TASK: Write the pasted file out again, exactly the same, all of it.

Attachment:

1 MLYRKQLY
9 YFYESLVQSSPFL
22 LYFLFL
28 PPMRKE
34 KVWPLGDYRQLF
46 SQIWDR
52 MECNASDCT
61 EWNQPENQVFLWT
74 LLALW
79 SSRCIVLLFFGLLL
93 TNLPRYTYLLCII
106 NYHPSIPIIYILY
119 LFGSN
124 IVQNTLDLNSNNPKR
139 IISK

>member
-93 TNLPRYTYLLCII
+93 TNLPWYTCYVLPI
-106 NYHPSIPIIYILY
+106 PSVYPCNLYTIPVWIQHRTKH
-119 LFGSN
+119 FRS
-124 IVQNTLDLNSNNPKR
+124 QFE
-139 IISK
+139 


1 MLYRKQLY
9 YFYESLVQSSPFL
22 LYFLFL
28 PPMRKE
34 KVWPLGDYRQLF
46 SQIWDR
52 MECNASDCT
61 EWNQPENQVFLWT
74 LLALW
79 SSRCIVLLFFGLLL
93 TNLPRYTYLLCII
106 NYHPSIPIIYILY
119 LFGSN
124 IVQNTLDLNSNNPKR
139 IISK

>member
-93 TNLPRYTYLLCII
+93 TNLPWYTCYVLPI
-106 NYHPSIPIIYILY
+106 PSVYPCNLYTIPVWIQHRTKH
-119 LFGSN
+119 FRS
-124 IVQNTLDLNSNNPKR
+124 QFE
-139 IISK
+139 